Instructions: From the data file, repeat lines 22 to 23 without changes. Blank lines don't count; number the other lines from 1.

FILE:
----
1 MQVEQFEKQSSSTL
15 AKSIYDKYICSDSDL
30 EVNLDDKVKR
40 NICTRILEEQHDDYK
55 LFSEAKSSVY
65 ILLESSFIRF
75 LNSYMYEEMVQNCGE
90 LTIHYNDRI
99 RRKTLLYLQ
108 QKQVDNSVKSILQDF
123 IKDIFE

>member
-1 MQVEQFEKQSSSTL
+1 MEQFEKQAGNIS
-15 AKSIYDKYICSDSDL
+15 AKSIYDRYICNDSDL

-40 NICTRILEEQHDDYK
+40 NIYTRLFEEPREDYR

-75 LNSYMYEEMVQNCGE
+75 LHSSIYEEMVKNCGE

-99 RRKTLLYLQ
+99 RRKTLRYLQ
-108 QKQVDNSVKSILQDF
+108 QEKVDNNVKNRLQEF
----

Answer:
+99 RRKTLRYLQ
-108 QKQVDNSVKSILQDF